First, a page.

The independent student newspaper of Northeastern University

The Huntington News

The independent student newspaper of Northeastern University

The Huntington News

The independent student newspaper of Northeastern University

The Huntington News

Local 26 union reverses position on Sheraton dorm transformation, files letter of support

Members+of+the+UNITE+HERE+Local+26+hold+signs+reading+Save+Sheraton+Jobs.+The+union+reversed+its+inital+stance+against+the+conversion+of+the+Sheratons+south+tower+into+a+residence+hall.+Photo+courtesy+UNITE+HERE
Members of the UNITE HERE Local 26 hold signs reading “Save Sheraton Jobs.” The union reversed its inital stance against the conversion of the Sheraton’s south tower into a residence hall. Photo courtesy UNITE HERE

In a significant change of course, the union representing hotel employees at the Sheraton Boston Hotel now supports Northeastern’s transformation of 428 hotel rooms into dorms, reversing its initial stance against the conversion. 

The project, which Northeastern moved to solidify in April with the Boston Planning and Development Agency, or BPDA, will convert the hotel’s south tower into an undergraduate residence hall with roughly 854 beds. Dubbed the “Belvidere Street Student Housing project,” the conversion met opposition from Boston City Council and UNITE HERE Local 26, a regional union representing hospitality workers in Massachusetts and Rhode Island. 

When introduced last spring, union supporters vehemently opposed the project, arguing it would result in the loss of over 100 union jobs — who are “primarily women, people of color, and immigrants,” according to the Boston City Council’s resolution in support of hotel workers. But according to a recently published BPDA document, Local 26 reached an agreement with hotel management last fall, ensuring job security through the hotel’s transformation. 

“This agreement would ensure no job loss would occur if the south tower were to be converted into student housing,” wrote Carlos Aramayo, president of Local 26, in a letter dated Oct. 14, 2022. “Accordingly, this letter is to provide notice that Local 26 supports the conversion of the south tower of the Sheraton Boston to a student housing use.”

The BPDA also released all responses collected during the project’s public comment period, which included four letters of support, two of opposition and one neutral letter.

The opposition to the project centered on concerns that the project would negatively impact the city’s economy.

“Assuming this conversion would remove around 500 hotel rooms, that’s almost $5.9 million annually in lost hotel taxes,” the three-member Board of Trustees for the Symphony Court Condo Association — Sean Riley, Steven Morre and Dionna Di Pierro — wrote in a joint letter dated Sept. 29. “That also doesn’t include the loss of business & tax revenue to nearby local shops & restaurants that tourists help sustain, but that college students will not.”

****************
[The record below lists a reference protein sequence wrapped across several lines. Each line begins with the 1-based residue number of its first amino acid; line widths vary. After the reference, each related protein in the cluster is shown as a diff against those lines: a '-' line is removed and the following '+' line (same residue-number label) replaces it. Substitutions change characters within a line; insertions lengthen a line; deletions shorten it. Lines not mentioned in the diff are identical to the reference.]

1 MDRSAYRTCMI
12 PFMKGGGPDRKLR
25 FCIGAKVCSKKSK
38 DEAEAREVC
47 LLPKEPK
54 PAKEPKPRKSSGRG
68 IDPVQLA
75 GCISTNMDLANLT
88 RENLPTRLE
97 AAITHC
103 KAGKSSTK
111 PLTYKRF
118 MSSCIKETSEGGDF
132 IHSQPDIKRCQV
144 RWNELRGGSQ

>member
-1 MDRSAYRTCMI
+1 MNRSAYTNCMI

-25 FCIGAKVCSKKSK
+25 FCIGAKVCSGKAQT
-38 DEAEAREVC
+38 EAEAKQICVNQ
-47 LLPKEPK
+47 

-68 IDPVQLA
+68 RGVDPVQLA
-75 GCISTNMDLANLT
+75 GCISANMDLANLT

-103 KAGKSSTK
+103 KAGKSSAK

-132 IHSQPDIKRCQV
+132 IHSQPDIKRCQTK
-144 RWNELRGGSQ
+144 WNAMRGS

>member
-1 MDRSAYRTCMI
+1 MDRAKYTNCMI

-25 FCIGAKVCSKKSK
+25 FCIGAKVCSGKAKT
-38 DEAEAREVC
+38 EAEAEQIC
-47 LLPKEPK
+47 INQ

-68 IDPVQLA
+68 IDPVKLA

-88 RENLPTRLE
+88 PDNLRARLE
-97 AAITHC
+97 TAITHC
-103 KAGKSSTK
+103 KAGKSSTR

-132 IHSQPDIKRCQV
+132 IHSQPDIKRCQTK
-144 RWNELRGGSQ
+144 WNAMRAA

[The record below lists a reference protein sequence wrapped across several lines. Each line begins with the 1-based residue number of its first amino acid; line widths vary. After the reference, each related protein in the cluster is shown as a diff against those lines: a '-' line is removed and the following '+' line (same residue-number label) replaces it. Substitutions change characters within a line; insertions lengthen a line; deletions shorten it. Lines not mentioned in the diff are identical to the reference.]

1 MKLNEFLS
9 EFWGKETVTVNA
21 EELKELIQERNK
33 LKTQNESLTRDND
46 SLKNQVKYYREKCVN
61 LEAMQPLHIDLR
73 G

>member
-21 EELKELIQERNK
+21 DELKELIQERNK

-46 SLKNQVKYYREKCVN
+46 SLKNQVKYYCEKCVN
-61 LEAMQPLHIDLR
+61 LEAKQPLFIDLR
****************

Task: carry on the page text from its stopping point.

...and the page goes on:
Lee Steele, a member of the project’s Impact Advisory Group who filed a letter of support for Belvidere Student Housing, noted Northeastern’s previous success integrating students into the neighborhood after occupying the Midtown Hotel. But he warned that the university must be ready to mitigate neighborhood impacts of the new student housing, which he said would be beyond the scale seen when the university first used the Midtown in 2018. 

“Northeastern University has done a good job in terms of managing the neighborhood impacts of these 100+/- student residents at the Midtown,” wrote Steele, also a member of the St. Botolph Neighborhood Association. “However, with possibly some 850+/- additional students housed at 39 Dalton, the level of potential impact is significantly larger than that posed by the Midtown Hotel.”

Another letter of support from a community member, Spencer Crawford, commended the university for adding student housing in a city ranked one of the most expensive in the country for renters. 

“Students living off-campus in Boston’s tight rental market can be taken advantage of by landlords, may be living in unsafe and overcrowded living conditions, and likely put upward pressure on already skyrocketing rental prices,” Crawford wrote. “As universities like Northeastern open their doors to more students, the university has a responsibility to develop more housing to meet student needs. This proposal is a step in the right direction.”

About the Contributor
Sonel Cutler, Campus Editor
Sonel Cutler is a third-year journalism and political science combined major and campus editor of The News. She has previously served as deputy campus editor and is excited to continue bringing thoughtful and thorough coverage of campus life to Northeastern students. Sonel was most recently on co-op with the Boston Globe's Metro desk. You can follow her on Twitter at @cutler_sonel.
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